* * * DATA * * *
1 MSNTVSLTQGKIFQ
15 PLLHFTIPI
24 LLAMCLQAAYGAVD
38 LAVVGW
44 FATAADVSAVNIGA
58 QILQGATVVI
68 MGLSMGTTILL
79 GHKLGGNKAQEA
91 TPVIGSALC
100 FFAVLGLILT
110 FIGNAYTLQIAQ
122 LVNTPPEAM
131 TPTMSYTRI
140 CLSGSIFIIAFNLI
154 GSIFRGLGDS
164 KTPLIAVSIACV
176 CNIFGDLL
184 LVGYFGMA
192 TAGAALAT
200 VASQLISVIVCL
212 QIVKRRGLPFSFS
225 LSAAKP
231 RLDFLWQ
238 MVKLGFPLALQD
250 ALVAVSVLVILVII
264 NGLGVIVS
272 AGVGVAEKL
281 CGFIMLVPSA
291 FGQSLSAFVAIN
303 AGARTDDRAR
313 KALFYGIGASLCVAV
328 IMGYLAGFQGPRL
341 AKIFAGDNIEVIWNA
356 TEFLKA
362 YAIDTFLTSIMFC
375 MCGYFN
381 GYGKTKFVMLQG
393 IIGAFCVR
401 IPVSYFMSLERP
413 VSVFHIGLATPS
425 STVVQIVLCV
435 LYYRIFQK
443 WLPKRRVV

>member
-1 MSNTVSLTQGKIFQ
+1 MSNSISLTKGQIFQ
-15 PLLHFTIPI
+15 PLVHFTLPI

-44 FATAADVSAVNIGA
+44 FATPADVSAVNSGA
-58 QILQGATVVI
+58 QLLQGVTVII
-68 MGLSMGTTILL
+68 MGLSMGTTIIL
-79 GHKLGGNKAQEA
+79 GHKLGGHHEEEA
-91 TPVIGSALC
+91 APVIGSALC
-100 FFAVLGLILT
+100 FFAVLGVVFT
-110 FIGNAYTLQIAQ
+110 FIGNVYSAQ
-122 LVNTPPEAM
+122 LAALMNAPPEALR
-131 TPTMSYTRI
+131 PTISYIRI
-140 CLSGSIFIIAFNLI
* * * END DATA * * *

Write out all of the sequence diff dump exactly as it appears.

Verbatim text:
1 MSNTVSLTQGKIFQ
15 PLLHFTIPI
24 LLAMCLQAAYGAVD
38 LAVVGW
44 FATAADVSAVNIGA
58 QILQGATVVI
68 MGLSMGTTILL
79 GHKLGGNKAQEA
91 TPVIGSALC
100 FFAVLGLILT
110 FIGNAYTLQIAQ
122 LVNTPPEAM
131 TPTMSYTRI
140 CLSGSIFIIAFNLI
154 GSIFRGLGDS
164 KTPLIAVSIACV
176 CNIFGDLL
184 LVGYFGMA
192 TAGAALAT
200 VASQLISVIVCL
212 QIVKRRGLPFSFS
225 LSAAKP
231 RLDFLWQ
238 MVKLGFPLALQD
250 ALVAVSVLVILVII
264 NGLGVIVS
272 AGVGVAEKL
281 CGFIMLVPSA
291 FGQSLSAFVAIN
303 AGARTDDRAR
313 KALFYGIGASLCVAV
328 IMGYLAGFQGPRL
341 AKIFAGDNIEVIWNA
356 TEFLKA
362 YAIDTFLTSIMFC
375 MCGYFN
381 GYGKTKFVMLQG
393 IIGAFCVR
401 IPVSYFMSLERP
413 VSVFHIGLATPS
425 STVVQIVLCV
435 LYYRIFQK
443 WLPKRRVV

>member
-1 MSNTVSLTQGKIFQ
+1 MSNSISLTKGQIFQ
-15 PLLHFTIPI
+15 PLVHFTLPI

-44 FATAADVSAVNIGA
+44 FATPADVSAVNSGA
-58 QILQGATVVI
+58 QLLQGVTVII
-68 MGLSMGTTILL
+68 MGLSMGTTIIL
-79 GHKLGGNKAQEA
+79 GHKLGGHHEEEA
-91 TPVIGSALC
+91 APVIGSALC
-100 FFAVLGLILT
+100 FFAVLGVVFT
-110 FIGNAYTLQIAQ
+110 FIGNVYSAQ
-122 LVNTPPEAM
+122 LAALMNAPPEALR
-131 TPTMSYTRI
+131 PTISYIRI
-140 CLSGSIFIIAFNLI